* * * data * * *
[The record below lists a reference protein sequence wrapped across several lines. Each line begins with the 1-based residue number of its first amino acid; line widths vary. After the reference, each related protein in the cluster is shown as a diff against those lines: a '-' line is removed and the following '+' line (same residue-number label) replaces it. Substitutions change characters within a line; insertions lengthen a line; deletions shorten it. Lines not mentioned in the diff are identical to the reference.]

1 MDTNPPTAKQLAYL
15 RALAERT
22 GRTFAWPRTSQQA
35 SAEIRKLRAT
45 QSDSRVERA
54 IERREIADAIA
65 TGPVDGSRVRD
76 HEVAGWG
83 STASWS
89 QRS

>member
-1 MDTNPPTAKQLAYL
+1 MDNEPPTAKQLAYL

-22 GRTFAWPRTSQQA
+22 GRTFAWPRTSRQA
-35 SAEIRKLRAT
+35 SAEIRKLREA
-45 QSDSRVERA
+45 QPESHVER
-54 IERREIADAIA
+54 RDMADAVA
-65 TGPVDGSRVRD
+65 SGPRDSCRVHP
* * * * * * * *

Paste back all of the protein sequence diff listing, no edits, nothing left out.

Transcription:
[The record below lists a reference protein sequence wrapped across several lines. Each line begins with the 1-based residue number of its first amino acid; line widths vary. After the reference, each related protein in the cluster is shown as a diff against those lines: a '-' line is removed and the following '+' line (same residue-number label) replaces it. Substitutions change characters within a line; insertions lengthen a line; deletions shorten it. Lines not mentioned in the diff are identical to the reference.]

1 MDTNPPTAKQLAYL
15 RALAERT
22 GRTFAWPRTSQQA
35 SAEIRKLRAT
45 QSDSRVERA
54 IERREIADAIA
65 TGPVDGSRVRD
76 HEVAGWG
83 STASWS
89 QRS

>member
-1 MDTNPPTAKQLAYL
+1 MDNEPPTAKQLAYL

-22 GRTFAWPRTSQQA
+22 GRTFAWPRTSRQA
-35 SAEIRKLRAT
+35 SAEIRKLREA
-45 QSDSRVERA
+45 QPESHVER
-54 IERREIADAIA
+54 RDMADAVA
-65 TGPVDGSRVRD
+65 SGPRDSCRVHP